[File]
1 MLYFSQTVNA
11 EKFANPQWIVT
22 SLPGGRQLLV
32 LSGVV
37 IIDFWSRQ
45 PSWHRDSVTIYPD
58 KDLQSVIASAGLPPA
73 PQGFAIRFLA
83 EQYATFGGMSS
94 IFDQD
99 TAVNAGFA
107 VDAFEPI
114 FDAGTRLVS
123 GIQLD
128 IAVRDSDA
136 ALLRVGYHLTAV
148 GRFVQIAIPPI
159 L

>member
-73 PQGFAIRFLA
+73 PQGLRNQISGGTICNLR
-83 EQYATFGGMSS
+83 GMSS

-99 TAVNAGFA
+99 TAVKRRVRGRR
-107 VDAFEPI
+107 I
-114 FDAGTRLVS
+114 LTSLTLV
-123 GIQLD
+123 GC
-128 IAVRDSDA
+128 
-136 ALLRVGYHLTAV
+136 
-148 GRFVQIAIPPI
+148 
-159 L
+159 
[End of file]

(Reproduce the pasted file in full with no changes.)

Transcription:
1 MLYFSQTVNA
11 EKFANPQWIVT
22 SLPGGRQLLV
32 LSGVV
37 IIDFWSRQ
45 PSWHRDSVTIYPD
58 KDLQSVIASAGLPPA
73 PQGFAIRFLA
83 EQYATFGGMSS
94 IFDQD
99 TAVNAGFA
107 VDAFEPI
114 FDAGTRLVS
123 GIQLD
128 IAVRDSDA
136 ALLRVGYHLTAV
148 GRFVQIAIPPI
159 L

>member
-73 PQGFAIRFLA
+73 PQGLRNQISGGTICNLR
-83 EQYATFGGMSS
+83 GMSS

-99 TAVNAGFA
+99 TAVKRRVRGRR
-107 VDAFEPI
+107 I
-114 FDAGTRLVS
+114 LTSLTLV
-123 GIQLD
+123 GC
-128 IAVRDSDA
+128 
-136 ALLRVGYHLTAV
+136 
-148 GRFVQIAIPPI
+148 
-159 L
+159 